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#121504 - 07/09/04 12:43 PM equipment
Anonymous
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#121505 - 07/09/04 12:57 PM Re: equipment
Anonymous
Unregistered


I wasn't aware they allowed you to use shoes or gloves in Taekwondo competitions. I've only seen people use:

helmet
chest guard
lower arm guards
shin guards
cup

then again, I could be wrong.

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#121506 - 07/09/04 01:05 PM Re: equipment
Anonymous
Unregistered


i do a full contact tournament style.

the olympic style is very different.

we can wear whatever we want to in regards to body armour.

what we MUST have to compete:

head guard
mouth guard
gloves (closed fingers}
groin guard
closed boots

optional that i have are shin and wrist protection, but to be honest the more you wear the slower you'll be so only wear what you feel you need to and listen to your instructors advice

top tip for buy is the material

the shinyier and fancier the item the more likely it is that it will move or slip once you get a bit sweaty. so go for something that will let your hands breath and make sure evverything straps down well

i was virtually allowed to choose what i wanted as long as it met basic criteria set by my instructor

being in the UK products are few and far between in their variations so i shopped over in the states (where i'm guessing you are)

the site i used was www.karatedepot.com

hope thats of help to you, i wish someone had told me about the shiny equipment...i have really cool gloves...but as soon as i get hot the slip round when i backfist [IMG]http://www.fightingarts.com/forums/ubb/frown.gif[/IMG]

looks.....try to ignore them and get what you require...then worry what it looks like

[IMG]http://www.fightingarts.com/forums/ubb/biggrin.gif[/IMG]

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#121507 - 07/09/04 01:15 PM Re: equipment
Anonymous
Unregistered


[QUOTE]Originally posted by J1MBO:
i do a full contact tournament style.

the olympic style is very different.

we can wear whatever we want to in regards to body armour.
[/QUOTE]

Oh, I see, my school was definitely Olympic style then, we weren't allowed to grapple, only strike.

I find a huge need to wear chest guard and shin guards, and maybe helmet, but that's about it. We often skipped the cup just because it was uncomfortable, but they're definitely needed for the unexpected...
http://www.karatedepot.com/pr-se-005.html
These look reeeally nice, I doubt the shiny helmet would slip much since it's just for your head.

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#121508 - 07/18/04 12:00 PM Re: equipment
Anonymous
Unregistered


It depends on your style of Tae Kwon Do.

I'm WTF, and the closed boots and the covered hands are NOT allowed in tournaments and most dojangs.

I own two sets of equipment, one for training in the dojang and the other for competition. The one for the dojang is just cloth, like the second option you showed for your feet.

My competition set is Adidas foam. I have a pair of forearm guards without the hand that use two straps to stay on your arm. Two shin guards with attached insteps, a more advanced laced chest guard, and just a simple head gear.

If you are WTF, your equipment must be white. Helmets cannot have anything covering the face or cheeks.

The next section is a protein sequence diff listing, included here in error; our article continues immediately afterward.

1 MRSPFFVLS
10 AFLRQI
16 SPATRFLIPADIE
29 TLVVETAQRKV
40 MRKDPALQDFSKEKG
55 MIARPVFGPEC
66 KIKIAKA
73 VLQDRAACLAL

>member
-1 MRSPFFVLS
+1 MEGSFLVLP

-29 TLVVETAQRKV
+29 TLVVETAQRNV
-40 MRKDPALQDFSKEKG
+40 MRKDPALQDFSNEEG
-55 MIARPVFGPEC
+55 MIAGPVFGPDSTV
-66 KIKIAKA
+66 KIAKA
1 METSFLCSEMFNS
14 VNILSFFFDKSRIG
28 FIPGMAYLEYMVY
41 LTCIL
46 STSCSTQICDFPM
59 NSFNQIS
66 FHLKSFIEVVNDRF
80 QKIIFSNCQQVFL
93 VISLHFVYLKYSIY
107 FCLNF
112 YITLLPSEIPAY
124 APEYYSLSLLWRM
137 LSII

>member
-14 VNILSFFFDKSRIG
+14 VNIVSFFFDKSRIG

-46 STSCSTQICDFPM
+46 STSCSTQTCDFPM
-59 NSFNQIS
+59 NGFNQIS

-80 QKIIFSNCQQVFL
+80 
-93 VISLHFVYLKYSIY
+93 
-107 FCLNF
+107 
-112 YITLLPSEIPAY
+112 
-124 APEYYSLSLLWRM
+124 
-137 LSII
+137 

Ask your instructor for help!

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#121509 - 07/18/04 01:45 PM Re: equipment
Uriel Offline
Enthusiast

Registered: 04/13/04
Posts: 764
[QUOTE]Originally posted by Hannah:
It depends on your style of Tae Kwon Do.

I'm WTF, and the closed boots and the covered hands are NOT allowed in tournaments and most dojangs.

I own two sets of equipment, one for training in the dojang and the other for competition. The one for the dojang is just cloth, like the second option you showed for your feet.

My competition set is Adidas foam. I have a pair of forearm guards without the hand that use two straps to stay on your arm. Two shin guards with attached insteps, a more advanced laced chest guard, and just a simple head gear.

If you are WTF, your equipment must be white. Helmets cannot have anything covering the face or cheeks.

Ask your instructor for help!
[/QUOTE]

And I did the exact opposite. When I was fighting in tournaments I liked cloth. When I trained I did the Adidas.

One exception was during international level of play where the instep is optional then the adidas shin gaurd was the best.

Adidas also makes a great hogu.

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#121510 - 07/18/04 01:52 PM Re: equipment
Christiancadet Offline
Enthusiast

Registered: 06/08/04
Posts: 553
Hannah, it sounds like we have the same equipment load out, but I think they were speaking of ITF style point sparring. That kind of sparring you have gloves, booties, helmet, mouth guard and cup. Extra equipment like shin guards, forearm guards, and chest protector (Not a hugo, rather a smaller chest protector that is worn under the uniform) are sometimes worn. The gloves are needed because unlike in WTF sparring you are allowed to use hand techniques to score (You can use hand techniques to score in WTF sparring, but you need to either knock down or double your opponent over to score from most judges) and those hand techniques are allowed to make contact with you opponents head. The sparring is stopped after every scoring contact, judges score and then sparring resumes. This is very different than WTF style Olympic sparring and require skills of a different (But no less useful) kind. If you check with a local Karate or Tang Soo Do (sorry if I mispelled it) school they might be able to give you some information about an open Tournament that allows people of many styles to compete, and then if you get you instructors permision, you could go to one of these tournaments and give ITF style sparring (You will not find many open tournaments that allow WTF style sparring) a shot. The things that you would have to watch out for would be that ITF style sparring can hurt a bit more than WTF style sparring, so you might want to go a few rounds without a chest protector at you own Dojang to get used to taking a hit just in case.